4,399 LIVES PUT IN DANGER
OF THOSE ONLY TWENTY-FOUR WERE LOST DURING THE YEAR
REPORT OF SUPT. KIMBALL OF LIFESAVING SERVICE
PERCENTAGE OF PROPERTY LOSS LOWERED 3 PER CENT
Washington, December 4. - S. I. Kimball, the general superintendent of the lifesaving service, in his annual report, says:
The number of disasters to vessels within the scope of operations of the service during the year, while not so great as in the last two preceding years, was still considerably above the average, and the percentage of loss of life to the number of lives involved was practically the same, showing the high standard of efficiency attained by the service has been maintained. The number of lives lost was 24, 1 less than last year, while the number of persons involved - 4,399 - was greater by 119.
The number of disasters to documented vessels was 346, carrying 3,682 persons, of whom 20 were lost. The esimated value of these vessels and their cargoes was $8,848,215, of which $7,683,530 were saved and $1,164,635 lost. Fifteen vessels were totally lost. There were 351casualties to sail boats, row boats, etc., by which 4 lives were lost out of a total of 655 persons imperiled.
The value fof the property involved in these minor casualties is estimated at $202,935, of which only $4,470 was lost, showing that the percentage of property lost was lowered from 15.6 to 12.9, as compared with last year.
The life-saving service saved or assisted in saving 573 imperiled vessels and their cargoes, besides affording assistance of minor importance to 438 other vessels, including craft of all kinds. In addition to these, 218 vessels, which were running into danger of stranding, were discovered by the surfmen on patrol, 198 at night, and 20 in thick weather in the day time, and were warned of their danger in time to avoid disaster. The number of stations embraced in the establishment at the close of the fiscal year was 273, of which 196 were located on the Atlantic and Gulf coasts, 16 on the Pacific coast, 60 on the Great Lakes and ne on the falls of Ohio. The net expendature for the maintenance of the service during the year was $1,721,737.
The general superintendent renews his commendation for authority to employ a regular crew at Cape Nome, Alaska, where last year life boats and beach apparatus were placed by authority of congress. He also again pleads for the extension of the pension laws to certain officers and enlisted men of the service, and urges the creation of a retired list for those who become physically diabled through age or injury or disease contracted in the line of duty.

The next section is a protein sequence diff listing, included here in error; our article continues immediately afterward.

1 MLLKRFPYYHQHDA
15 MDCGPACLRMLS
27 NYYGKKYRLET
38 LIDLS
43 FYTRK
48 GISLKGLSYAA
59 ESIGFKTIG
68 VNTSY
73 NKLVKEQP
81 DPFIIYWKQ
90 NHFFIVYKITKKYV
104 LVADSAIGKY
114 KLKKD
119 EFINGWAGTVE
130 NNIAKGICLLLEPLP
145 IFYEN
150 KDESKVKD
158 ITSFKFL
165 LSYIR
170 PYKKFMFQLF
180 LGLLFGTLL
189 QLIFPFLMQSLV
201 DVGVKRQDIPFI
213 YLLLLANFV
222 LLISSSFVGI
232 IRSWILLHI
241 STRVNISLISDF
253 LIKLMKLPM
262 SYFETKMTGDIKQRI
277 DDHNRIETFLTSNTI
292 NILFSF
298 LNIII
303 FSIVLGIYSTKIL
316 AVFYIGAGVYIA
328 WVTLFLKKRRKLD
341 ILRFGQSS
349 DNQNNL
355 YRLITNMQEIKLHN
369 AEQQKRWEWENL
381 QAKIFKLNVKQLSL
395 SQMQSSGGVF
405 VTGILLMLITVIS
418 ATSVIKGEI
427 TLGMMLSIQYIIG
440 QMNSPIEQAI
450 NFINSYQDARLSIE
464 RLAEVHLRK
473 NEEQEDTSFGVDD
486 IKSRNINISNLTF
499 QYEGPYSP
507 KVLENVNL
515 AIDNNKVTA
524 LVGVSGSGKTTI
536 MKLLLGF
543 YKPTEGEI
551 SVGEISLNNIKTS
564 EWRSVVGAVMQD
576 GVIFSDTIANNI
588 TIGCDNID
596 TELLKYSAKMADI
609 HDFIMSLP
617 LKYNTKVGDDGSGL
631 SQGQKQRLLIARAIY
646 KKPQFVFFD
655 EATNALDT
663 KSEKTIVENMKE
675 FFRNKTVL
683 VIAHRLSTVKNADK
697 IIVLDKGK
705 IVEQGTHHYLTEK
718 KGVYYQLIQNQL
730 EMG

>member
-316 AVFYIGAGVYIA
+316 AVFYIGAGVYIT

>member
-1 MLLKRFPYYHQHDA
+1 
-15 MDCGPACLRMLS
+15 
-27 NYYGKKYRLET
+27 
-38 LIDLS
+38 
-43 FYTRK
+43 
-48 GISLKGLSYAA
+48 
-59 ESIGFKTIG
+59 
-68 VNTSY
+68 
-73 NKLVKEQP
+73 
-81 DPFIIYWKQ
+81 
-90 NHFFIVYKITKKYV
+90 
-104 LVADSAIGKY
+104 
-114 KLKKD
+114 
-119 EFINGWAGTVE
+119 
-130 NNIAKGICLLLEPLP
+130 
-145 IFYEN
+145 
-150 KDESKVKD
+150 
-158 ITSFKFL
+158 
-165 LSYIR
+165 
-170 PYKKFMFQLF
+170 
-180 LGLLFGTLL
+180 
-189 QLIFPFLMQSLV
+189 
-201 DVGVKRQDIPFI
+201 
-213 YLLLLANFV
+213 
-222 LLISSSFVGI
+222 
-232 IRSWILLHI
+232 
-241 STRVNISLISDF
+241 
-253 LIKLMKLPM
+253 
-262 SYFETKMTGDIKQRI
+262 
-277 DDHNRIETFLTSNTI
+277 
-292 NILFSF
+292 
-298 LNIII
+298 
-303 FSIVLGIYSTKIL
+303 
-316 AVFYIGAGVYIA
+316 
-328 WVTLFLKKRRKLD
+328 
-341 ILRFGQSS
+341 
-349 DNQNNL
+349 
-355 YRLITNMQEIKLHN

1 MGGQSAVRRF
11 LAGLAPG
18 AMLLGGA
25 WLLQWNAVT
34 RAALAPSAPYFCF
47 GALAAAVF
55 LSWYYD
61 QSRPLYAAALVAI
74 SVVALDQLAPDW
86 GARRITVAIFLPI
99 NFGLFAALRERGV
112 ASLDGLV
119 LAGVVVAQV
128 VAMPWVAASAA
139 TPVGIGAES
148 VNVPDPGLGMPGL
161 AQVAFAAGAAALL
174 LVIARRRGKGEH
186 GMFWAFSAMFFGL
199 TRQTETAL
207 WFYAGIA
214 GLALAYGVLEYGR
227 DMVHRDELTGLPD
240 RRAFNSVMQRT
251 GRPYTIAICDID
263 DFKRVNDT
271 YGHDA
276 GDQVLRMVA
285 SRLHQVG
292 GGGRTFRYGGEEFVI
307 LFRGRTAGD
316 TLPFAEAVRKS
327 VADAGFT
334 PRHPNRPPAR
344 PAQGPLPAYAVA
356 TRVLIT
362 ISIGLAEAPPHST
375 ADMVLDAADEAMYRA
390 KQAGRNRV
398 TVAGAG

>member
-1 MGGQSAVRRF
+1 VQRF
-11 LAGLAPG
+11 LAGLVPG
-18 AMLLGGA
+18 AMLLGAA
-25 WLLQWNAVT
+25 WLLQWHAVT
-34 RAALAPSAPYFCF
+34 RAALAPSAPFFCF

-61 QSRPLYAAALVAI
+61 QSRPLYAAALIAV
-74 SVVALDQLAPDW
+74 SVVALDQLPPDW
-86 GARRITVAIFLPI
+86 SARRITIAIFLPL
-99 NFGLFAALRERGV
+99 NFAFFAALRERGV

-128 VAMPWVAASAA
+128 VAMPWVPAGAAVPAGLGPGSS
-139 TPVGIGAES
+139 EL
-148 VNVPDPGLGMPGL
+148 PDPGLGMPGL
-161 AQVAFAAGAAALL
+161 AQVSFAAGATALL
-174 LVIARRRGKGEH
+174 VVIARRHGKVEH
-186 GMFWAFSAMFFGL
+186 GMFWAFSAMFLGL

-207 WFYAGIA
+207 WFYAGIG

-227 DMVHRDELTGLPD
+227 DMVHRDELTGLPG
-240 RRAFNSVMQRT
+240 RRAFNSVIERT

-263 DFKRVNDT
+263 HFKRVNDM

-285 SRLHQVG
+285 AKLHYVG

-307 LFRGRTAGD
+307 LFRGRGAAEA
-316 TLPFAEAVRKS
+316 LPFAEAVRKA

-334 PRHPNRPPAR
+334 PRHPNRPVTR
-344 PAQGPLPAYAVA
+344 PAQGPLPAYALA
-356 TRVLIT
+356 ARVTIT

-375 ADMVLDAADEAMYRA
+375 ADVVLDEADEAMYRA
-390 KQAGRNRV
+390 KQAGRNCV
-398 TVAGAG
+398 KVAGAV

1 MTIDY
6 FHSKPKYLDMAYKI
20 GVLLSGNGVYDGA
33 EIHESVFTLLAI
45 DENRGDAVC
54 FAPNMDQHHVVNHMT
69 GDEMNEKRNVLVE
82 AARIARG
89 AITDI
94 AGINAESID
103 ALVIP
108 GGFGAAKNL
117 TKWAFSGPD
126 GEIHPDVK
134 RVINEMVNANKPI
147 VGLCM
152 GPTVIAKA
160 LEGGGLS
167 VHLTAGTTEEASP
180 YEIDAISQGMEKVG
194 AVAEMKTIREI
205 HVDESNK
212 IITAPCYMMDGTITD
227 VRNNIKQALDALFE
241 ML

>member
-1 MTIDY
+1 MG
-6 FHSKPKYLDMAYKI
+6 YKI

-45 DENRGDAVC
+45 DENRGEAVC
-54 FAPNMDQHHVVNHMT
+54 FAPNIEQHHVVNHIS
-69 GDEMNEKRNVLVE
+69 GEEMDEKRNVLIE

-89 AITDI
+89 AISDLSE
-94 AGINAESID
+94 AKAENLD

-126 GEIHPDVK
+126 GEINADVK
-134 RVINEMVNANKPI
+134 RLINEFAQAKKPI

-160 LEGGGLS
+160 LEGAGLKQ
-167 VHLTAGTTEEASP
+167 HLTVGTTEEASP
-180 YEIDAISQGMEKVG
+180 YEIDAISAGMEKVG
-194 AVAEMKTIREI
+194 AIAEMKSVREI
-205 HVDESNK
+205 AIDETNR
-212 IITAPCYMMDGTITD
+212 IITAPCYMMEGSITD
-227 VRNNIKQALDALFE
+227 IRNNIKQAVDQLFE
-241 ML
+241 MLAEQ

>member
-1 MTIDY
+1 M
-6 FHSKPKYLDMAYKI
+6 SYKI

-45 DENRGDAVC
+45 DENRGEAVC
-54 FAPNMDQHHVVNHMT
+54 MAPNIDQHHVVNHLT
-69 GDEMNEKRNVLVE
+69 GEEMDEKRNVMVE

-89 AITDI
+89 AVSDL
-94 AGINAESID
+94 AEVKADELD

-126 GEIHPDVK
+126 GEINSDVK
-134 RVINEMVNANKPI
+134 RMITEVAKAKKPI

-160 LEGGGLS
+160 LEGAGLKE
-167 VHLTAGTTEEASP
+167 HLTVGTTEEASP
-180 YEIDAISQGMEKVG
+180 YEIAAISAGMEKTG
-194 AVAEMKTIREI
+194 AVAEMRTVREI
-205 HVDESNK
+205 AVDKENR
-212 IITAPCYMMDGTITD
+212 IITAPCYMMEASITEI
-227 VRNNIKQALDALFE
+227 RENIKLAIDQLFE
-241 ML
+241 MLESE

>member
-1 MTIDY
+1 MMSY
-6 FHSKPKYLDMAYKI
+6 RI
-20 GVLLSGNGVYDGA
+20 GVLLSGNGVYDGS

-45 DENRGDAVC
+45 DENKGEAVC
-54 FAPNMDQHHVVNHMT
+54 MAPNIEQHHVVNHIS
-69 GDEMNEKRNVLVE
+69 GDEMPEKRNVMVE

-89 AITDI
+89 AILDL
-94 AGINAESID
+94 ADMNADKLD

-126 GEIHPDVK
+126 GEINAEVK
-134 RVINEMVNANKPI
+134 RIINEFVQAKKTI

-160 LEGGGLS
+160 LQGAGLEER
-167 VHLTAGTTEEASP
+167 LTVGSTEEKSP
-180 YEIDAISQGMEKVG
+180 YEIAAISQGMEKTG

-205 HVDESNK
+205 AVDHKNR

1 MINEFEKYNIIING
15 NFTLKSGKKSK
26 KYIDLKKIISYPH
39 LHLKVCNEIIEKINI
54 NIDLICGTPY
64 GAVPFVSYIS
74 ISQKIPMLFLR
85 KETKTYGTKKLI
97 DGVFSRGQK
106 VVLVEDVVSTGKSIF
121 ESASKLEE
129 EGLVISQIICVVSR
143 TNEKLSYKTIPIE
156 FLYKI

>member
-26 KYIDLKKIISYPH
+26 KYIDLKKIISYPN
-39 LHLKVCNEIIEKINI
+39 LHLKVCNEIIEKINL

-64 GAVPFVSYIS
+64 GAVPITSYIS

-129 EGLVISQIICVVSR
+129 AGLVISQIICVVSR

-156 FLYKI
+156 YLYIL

The following are the detailed reports of the great lakes districts:
Lakes Erie and Ontario, tenth district - Number of disasters, 57. Value of vessels, $809,270. Value of cargoes, $82,630. Total value of property, $892,900. Number of persons aboard vessels, 236. Number of persons lost, 1. Number of shipwrecked persons recorded at stations, 27. Number of days' succor afforded, 27. Value of property saved, $746,060. Value of property lost, $148,840. Number of disasters involving total loss of vessels, 4.
Lakes Huron and Superior, eleventh district - Number of disasters, 62. Value of vessels, $1,228,445. Value of cargoes, $283,540. Total value of property, $1,511,985. Number of persons aboard vessels, 320. Number of persons lost, 1. Number of shipwrecked persons recorded at stations, 51. Number of days' succor afforded, 83. Value of property saved, $1,453,940. Value of property lost, $58,045. Number of disasters involving total loss of vessels, 3.
Lake Michigan, twelfth district - Number of disasters, 107. Value of vessels, $851,145. Value of cargoes, $352,855. Total value of property, $1,204,000. Number of persons aboard vessels, 521. Number of persons lost, 1. Number of shipwrecked persons recorded at stations, 24. Number of days' succor afforded, 52. Value of property saved, $1,160,445. Value of property lost, $43,855. Number of disasters involving total loss of vessels, 3.